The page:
Its great to form communities that support eachother, and who knows where you'll end up.
To quote my favourite writer's dialogue:
"The wheel never stops turning"
Joss Whedon, Firefly.

So keep it up folks,
till next time,

Jade & the team at Little Jade Productions.

23 March 2013

Storytelling Seminar at AdWeekEurope

What a week!
I was lucky enough to be sponsored to attend Advertising Week Europe and rub shoulders with huge agencies and amazing creatives.

I attended several conferences which I'll blog about here.
This one was my favourite, the title was 'ITV presents Chapter and Purse turning stories into sales'
Wow - what a title. Honestly my mind said 'boring but perhaps ok,' there wasn't much else going on so I decided to attend with my trusty friend Hanna the Marketing Whiz (yes thats her real title - to me at least!) at DHP Studios.

It was a great panel discussions lead by Tom Bradby who just the day before had been reporting on the budget cuts in parliment - so he was quite happy to be talking storytelling instead.
The panel consisted of (from the right):
Kate Brooke (screenwriter Mr Selfridge), Kieran Roberts (ITV Creative Director and Exec Producer of Coronation St), Warwick Cairns (Author), Enyi Nwosu (MD of M&C Saatchi) and Tom Bradby (political editor ITV News)
Please be aware these views are my own and based on my notes, I'm biased and listened to the stuff I found interesting!

So we started off with a great point from Warwick Cairns that all societies tell stories even if they haven't invented the wheel. I believe he was quoting someone, not sure who.
To this Kate added that 'We see the world through stories'. Totally agree on this point, which obviously is where the marketeers come in and say that brand stories is what they get paid the big bucks for!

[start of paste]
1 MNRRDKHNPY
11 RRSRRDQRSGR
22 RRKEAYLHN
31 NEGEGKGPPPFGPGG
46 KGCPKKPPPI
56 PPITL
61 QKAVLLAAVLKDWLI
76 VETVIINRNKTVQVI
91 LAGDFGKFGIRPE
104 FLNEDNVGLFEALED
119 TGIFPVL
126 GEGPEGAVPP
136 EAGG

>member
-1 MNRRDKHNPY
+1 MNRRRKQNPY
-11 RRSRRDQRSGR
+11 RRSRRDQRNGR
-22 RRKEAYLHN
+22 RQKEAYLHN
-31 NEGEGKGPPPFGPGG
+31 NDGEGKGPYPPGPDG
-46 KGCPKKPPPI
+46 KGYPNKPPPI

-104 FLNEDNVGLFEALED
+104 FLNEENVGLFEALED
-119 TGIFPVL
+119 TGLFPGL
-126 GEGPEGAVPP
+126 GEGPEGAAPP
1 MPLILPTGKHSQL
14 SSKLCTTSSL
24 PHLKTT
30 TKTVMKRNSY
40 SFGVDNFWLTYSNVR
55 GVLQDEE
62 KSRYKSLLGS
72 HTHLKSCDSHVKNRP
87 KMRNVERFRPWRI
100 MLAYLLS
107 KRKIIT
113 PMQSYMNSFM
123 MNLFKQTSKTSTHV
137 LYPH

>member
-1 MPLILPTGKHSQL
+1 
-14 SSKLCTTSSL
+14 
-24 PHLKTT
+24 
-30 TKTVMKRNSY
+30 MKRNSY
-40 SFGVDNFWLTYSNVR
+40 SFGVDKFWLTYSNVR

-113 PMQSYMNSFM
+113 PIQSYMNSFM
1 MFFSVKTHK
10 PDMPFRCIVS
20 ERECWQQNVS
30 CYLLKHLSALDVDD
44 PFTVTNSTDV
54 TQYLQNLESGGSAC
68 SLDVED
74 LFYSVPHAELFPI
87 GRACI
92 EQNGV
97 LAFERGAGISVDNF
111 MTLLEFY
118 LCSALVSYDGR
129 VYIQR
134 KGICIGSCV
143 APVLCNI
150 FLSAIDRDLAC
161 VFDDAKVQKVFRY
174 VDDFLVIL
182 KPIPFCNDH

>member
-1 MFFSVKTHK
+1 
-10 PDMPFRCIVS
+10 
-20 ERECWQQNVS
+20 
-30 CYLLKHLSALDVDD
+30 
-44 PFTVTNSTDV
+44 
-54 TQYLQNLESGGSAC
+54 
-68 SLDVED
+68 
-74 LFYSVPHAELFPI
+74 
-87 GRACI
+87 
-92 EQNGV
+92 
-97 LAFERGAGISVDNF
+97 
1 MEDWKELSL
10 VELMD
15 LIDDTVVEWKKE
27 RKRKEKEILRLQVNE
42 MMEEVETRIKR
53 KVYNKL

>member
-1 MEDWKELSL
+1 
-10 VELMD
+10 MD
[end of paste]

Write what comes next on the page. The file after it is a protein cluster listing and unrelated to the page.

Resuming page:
Tom then asked, Why do people like stories?
My favourite answer was from Kate who said: Entertainment, myth, truth
Interestingly enough they all agreed that truth played a fundamental part of any story, whether it be advertising, a made up tv show, a novel or a screenplay. The truths of our lives is what calls to us.
I believe this is what Antonin Artaud talked about in his essay Theatre of Cruelty. From my vague student years at university I remember a theory he proposed about once the truth is seen on stage it lights up a beacon inside the actor, which in turn lights up the audience so you have this wonderful picture of a single light inside a being, which in turn makes other lights come on like a wave through the crowd.

Warwick - (who was quite verbose) then talked about the writers/authors test of a concept:
1 Do I believe it
2 Do I care and 
3 will I go on caring?
Very good advice for budding screenwriters. 
In fact each week I'm getting script submissions from writers, some who do not seem to care about their characters, and some highly unbelieveable. They also do not seem to care who they are submitting their work to, what the company has previously produced and whether their script is right for that company. (This is a whole other rant for another day - needless to say please do not submit your kitchen sink comedy to my company. Unless it is sci fi based.)

Talking about screenplays, Kieran of Corrie St, believes character should come first in a story- but it needs a hook.
Oh I cannot agree more, too often the scripts might have one interesting character but no hook whatsoever. Something that defines this story from others. 
Enyi from M&C Saatchi who is well practised at creating a story you will engage in, in a very very short amount of time (30 sec spot on tv) believes that each story needs:
Compelling insight, 
and a fact about the brand 
He is currently hooked on the Gatorade replay campaign which has been developed into a series and is going to be a feature film.